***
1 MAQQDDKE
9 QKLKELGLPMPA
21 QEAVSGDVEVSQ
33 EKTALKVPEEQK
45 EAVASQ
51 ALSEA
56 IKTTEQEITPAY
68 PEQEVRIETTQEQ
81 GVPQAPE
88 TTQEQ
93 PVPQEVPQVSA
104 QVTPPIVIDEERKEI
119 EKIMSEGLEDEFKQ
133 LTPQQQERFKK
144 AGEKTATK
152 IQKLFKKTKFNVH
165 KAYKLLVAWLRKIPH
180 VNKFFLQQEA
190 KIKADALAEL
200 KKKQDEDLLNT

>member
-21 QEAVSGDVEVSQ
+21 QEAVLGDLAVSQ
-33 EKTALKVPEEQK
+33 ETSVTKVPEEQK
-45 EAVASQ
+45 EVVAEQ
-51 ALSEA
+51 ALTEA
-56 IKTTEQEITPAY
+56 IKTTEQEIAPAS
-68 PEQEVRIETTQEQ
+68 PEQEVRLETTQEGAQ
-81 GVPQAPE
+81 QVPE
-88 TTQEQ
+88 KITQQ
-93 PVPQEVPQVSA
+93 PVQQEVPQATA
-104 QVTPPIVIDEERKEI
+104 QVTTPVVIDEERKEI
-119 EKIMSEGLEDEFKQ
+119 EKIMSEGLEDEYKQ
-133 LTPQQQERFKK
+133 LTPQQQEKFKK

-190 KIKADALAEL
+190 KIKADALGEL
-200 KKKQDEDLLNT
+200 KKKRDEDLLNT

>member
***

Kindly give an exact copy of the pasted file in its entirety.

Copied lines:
1 MAQQDDKE
9 QKLKELGLPMPA
21 QEAVSGDVEVSQ
33 EKTALKVPEEQK
45 EAVASQ
51 ALSEA
56 IKTTEQEITPAY
68 PEQEVRIETTQEQ
81 GVPQAPE
88 TTQEQ
93 PVPQEVPQVSA
104 QVTPPIVIDEERKEI
119 EKIMSEGLEDEFKQ
133 LTPQQQERFKK
144 AGEKTATK
152 IQKLFKKTKFNVH
165 KAYKLLVAWLRKIPH
180 VNKFFLQQEA
190 KIKADALAEL
200 KKKQDEDLLNT

>member
-21 QEAVSGDVEVSQ
+21 QEAVLGDLAVSQ
-33 EKTALKVPEEQK
+33 ETSVTKVPEEQK
-45 EAVASQ
+45 EVVAEQ
-51 ALSEA
+51 ALTEA
-56 IKTTEQEITPAY
+56 IKTTEQEIAPAS
-68 PEQEVRIETTQEQ
+68 PEQEVRLETTQEGAQ
-81 GVPQAPE
+81 QVPE
-88 TTQEQ
+88 KITQQ
-93 PVPQEVPQVSA
+93 PVQQEVPQATA
-104 QVTPPIVIDEERKEI
+104 QVTTPVVIDEERKEI
-119 EKIMSEGLEDEFKQ
+119 EKIMSEGLEDEYKQ
-133 LTPQQQERFKK
+133 LTPQQQEKFKK

-190 KIKADALAEL
+190 KIKADALGEL
-200 KKKQDEDLLNT
+200 KKKRDEDLLNT

>member